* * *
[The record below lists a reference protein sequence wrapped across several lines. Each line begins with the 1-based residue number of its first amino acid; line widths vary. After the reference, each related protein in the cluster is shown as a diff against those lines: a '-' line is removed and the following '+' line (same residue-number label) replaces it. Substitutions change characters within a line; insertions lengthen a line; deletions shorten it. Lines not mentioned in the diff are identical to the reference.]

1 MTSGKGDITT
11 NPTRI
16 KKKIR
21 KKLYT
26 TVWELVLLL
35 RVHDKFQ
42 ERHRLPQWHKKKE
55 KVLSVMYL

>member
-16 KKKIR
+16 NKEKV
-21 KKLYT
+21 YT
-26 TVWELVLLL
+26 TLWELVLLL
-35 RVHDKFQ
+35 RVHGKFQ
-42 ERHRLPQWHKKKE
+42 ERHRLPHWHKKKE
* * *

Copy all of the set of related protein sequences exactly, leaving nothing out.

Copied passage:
[The record below lists a reference protein sequence wrapped across several lines. Each line begins with the 1-based residue number of its first amino acid; line widths vary. After the reference, each related protein in the cluster is shown as a diff against those lines: a '-' line is removed and the following '+' line (same residue-number label) replaces it. Substitutions change characters within a line; insertions lengthen a line; deletions shorten it. Lines not mentioned in the diff are identical to the reference.]

1 MTSGKGDITT
11 NPTRI
16 KKKIR
21 KKLYT
26 TVWELVLLL
35 RVHDKFQ
42 ERHRLPQWHKKKE
55 KVLSVMYL

>member
-16 KKKIR
+16 NKEKV
-21 KKLYT
+21 YT
-26 TVWELVLLL
+26 TLWELVLLL
-35 RVHDKFQ
+35 RVHGKFQ
-42 ERHRLPQWHKKKE
+42 ERHRLPHWHKKKE